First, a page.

Sequoia National Park is an incredible place to seek inspiration from the quiet majesty of these spectacular trees and learn about the role they’ve played in developing our understanding and appreciation of nature and the history of our National Park System. I’d wanted to visit Sequoia for years, but it took me until my 86th to achieve that goal, and maybe that was a good thing. An earlier visit might have changed the course of my career had I been as impressed as I was this past September. It has taken me weeks to write about this experience in a manner more objective than emotional.
Sequoia National Park is not simply a grove—or a series of groves—of giant sequoia trees. It is a 631-square-mile portion of the Sierra Nevada mountain environment. Combined with adjacent Kings Canyon National Park, which is under the same management, the total area encompasses 1,353 square miles in which 1,552 species and sub-species of vascular plants are documented, including 26 species of deciduous trees and 21 evergreen species. It’s a botanist’s and dendrologist’s paradise, and the changes that have occurred to it since Euro-American exploitation of it began in the first half of the nineteenth century have taught us much about-and led to better management of–our forest resources.
The giant sequoia is extraordinary, not just because of its size and longevity. The General Sherman tree shown in my previous blog post is the world’s largest living tree by volume and is presumed to be more than 3000 years old, but there are interesting facts about the species that may not be generally understood. For example, much attention was given this past summer to human efforts to protect the giant sequoias in Yosemite National Park’s famous Mariposa Grove from a forest fire, but it has long been known that the trees are flame resistant. Older trees have very thick bark, which contains no flammable resins, as do pine trees. This is not to say that the bark will not burn, but the burn scars on many of the trees attest to the protection that the inner cores of older trees have been given over the years as they have continued to grow to heights of almost 300 feet. When forest fires occur, heat rises into the treetops, drying the cones and allowing them to open. The seeds then fall into the recently burned soil and germinate.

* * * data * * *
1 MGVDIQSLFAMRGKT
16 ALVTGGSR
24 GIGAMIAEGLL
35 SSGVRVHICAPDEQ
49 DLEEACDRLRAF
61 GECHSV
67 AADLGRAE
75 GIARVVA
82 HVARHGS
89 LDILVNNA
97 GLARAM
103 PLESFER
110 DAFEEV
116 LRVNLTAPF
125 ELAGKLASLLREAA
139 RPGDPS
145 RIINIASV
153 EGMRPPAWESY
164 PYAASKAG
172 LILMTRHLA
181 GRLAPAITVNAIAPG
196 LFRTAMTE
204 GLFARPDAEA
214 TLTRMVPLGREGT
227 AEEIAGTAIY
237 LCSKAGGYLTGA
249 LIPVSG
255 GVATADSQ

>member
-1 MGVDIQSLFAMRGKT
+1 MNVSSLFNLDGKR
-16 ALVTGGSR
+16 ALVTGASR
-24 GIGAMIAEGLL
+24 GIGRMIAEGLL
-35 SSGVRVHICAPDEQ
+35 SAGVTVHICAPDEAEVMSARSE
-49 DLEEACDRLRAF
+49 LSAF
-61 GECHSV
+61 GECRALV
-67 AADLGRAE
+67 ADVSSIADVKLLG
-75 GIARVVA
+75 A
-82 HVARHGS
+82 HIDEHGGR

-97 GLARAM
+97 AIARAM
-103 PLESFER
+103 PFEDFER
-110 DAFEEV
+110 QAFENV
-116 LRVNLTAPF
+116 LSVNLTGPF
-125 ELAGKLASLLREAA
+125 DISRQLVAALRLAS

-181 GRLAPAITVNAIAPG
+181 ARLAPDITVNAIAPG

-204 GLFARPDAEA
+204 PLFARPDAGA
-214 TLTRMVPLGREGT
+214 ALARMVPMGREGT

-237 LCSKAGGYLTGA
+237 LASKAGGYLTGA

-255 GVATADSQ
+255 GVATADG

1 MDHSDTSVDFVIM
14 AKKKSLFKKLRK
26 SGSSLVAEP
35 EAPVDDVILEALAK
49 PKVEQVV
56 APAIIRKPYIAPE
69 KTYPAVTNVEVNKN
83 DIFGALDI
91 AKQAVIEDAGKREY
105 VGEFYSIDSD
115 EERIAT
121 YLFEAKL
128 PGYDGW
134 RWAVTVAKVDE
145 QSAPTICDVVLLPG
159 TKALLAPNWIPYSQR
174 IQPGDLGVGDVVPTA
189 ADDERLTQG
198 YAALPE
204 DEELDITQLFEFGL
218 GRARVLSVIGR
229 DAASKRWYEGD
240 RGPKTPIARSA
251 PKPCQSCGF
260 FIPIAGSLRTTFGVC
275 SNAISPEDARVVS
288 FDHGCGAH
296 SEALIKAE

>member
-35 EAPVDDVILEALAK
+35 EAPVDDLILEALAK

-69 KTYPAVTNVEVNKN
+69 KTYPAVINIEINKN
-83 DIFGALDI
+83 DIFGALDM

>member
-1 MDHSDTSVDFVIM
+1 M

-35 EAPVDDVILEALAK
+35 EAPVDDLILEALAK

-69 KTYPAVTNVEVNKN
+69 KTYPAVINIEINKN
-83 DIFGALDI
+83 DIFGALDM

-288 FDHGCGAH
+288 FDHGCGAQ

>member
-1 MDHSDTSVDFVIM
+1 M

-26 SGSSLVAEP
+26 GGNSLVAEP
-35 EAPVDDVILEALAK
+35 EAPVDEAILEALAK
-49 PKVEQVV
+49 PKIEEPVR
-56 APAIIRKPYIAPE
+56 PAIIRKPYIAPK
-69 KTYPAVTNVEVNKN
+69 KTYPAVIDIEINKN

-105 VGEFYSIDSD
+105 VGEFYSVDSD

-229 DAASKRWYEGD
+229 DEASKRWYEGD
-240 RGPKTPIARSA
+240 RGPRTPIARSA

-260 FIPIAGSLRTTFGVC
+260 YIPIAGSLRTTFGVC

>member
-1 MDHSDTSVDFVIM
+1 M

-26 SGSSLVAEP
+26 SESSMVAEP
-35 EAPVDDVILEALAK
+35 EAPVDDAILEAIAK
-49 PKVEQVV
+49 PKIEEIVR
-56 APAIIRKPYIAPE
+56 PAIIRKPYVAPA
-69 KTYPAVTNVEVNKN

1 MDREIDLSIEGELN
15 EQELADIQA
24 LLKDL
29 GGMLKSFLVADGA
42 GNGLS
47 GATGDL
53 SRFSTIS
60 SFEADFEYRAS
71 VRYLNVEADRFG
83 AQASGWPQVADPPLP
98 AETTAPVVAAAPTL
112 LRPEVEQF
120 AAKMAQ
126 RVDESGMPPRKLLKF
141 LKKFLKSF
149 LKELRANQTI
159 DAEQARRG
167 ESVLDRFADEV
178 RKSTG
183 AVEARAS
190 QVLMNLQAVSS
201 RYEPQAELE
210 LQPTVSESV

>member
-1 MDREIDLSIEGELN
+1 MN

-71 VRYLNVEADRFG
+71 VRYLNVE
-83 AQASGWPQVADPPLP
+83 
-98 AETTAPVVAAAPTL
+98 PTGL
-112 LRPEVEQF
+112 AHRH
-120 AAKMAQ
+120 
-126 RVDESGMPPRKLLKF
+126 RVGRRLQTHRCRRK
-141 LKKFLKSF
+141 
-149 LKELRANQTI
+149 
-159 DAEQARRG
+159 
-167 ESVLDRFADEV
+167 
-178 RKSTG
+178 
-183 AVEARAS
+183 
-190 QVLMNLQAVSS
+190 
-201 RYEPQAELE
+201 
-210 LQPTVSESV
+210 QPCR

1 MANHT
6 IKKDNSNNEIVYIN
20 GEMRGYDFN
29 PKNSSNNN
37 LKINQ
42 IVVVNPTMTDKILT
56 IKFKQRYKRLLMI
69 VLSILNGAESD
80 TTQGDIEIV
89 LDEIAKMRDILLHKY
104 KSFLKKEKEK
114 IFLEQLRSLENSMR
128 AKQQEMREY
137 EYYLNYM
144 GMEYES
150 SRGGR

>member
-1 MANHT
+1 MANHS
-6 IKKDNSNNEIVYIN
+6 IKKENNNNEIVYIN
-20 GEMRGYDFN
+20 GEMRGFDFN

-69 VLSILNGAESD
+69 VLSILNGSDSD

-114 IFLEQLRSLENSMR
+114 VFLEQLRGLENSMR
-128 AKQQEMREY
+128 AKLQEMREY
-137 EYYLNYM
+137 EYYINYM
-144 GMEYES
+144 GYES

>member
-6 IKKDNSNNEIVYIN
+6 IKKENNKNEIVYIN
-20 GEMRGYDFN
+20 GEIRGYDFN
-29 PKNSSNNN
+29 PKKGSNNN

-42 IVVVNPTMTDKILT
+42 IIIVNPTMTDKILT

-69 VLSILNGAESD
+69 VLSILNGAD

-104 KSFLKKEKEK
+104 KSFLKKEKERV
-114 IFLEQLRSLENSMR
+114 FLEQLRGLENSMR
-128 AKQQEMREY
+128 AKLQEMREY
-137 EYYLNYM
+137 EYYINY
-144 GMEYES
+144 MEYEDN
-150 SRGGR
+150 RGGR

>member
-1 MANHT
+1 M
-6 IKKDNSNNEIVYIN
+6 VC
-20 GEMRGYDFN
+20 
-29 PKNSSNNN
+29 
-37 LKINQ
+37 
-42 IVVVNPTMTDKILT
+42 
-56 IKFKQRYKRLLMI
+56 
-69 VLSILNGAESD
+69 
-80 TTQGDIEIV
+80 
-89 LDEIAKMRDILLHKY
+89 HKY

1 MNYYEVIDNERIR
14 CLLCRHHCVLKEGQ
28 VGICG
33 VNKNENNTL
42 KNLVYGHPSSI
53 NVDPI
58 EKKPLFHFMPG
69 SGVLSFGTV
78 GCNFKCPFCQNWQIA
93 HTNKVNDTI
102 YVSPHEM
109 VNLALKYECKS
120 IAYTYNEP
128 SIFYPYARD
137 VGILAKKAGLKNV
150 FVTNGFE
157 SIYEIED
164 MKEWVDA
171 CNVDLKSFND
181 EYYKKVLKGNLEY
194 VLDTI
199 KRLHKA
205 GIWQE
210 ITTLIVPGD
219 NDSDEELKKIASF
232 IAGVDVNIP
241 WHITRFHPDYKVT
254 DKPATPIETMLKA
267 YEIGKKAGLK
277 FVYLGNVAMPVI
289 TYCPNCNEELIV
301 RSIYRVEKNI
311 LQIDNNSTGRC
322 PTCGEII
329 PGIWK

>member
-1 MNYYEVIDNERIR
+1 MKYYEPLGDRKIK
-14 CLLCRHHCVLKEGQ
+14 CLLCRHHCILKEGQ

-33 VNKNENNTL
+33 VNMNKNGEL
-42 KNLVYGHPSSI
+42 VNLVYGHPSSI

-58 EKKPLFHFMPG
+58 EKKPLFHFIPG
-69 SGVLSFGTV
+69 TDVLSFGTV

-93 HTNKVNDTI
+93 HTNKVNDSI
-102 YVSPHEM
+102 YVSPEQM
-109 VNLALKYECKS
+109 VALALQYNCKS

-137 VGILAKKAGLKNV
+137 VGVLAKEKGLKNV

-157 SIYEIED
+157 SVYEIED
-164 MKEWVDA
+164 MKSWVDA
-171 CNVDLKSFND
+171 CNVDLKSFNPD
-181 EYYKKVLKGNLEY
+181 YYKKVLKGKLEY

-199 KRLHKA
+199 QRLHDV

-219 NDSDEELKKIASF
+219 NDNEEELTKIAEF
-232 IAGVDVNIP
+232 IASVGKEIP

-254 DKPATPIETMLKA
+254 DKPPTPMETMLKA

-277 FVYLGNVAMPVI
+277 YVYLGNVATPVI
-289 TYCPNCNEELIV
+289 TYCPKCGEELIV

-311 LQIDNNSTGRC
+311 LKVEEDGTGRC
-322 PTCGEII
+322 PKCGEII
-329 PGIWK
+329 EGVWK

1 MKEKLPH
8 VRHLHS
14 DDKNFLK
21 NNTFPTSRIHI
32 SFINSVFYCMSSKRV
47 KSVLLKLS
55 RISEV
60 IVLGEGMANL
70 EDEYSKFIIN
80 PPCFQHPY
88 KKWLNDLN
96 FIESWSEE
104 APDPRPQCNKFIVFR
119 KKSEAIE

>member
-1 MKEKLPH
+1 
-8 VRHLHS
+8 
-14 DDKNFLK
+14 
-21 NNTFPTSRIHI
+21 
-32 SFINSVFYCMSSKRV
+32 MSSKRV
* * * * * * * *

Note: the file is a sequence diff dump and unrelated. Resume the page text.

Giant sequoias are also resistant to fungal rot, wood-boring beetles, termites, and other wood-eating organisms. In fact, the long-horned wood-boring beetle’s larvae will dig into the cones which dry and shrink allowing the seeds to release over a period of six months to a year. Douglas squirrels also contribute to regeneration by eating the scales of the sequoia cones and cutting and caching the cones.
Sequoias also are intolerant to shade. Though they appear to thrive in forests of mixed conifers, the presence of other large trees negatively impacts their regeneration. For years forest management included protection of the sequoias from fire and that contributed to a reduction of seed germination and tree regeneration. Only recently has the use of controlled burns been used as a method to promote giant sequoia regeneration, and the trees can grow as much as 24” in a year under ideal conditions.
Lumber companies invested heavily in giant sequoia harvesting in the late nineteenth and early twentieth century, with expensive and disappointing results. Although the wood has a good weight-to-strength ratio, is stable, has little shrinkage, and doesn’t rot or decay, its bole (trunk) is brittle and can shatter if the tree is cut down. Conventional logging techniques resulted in large amounts of waste, and much of the lumber, unsatisfactory for construction, was used for fenceposts and plant stakes. It was expensive to cut, and profits were not only difficult to achieve, but the mills often operated at a loss.
The giant sequoias became a catalyst for political action, and public sentiment supported preservation of the trees and made it possible to set aside many of the groves as State and National Forest lands even before the establishment of National Parks for that purpose. Yellowstone National Park, established on March 1, 1872, was the first National Park and it was followed 18 years later by the creation of Sequoia on September 25, 1890, and Yosemite, just six days later, on October 1, 1890. Thus was our National Park System created, although the National Park Service was not established under the U. S. Department of the Interior until August 25, 1916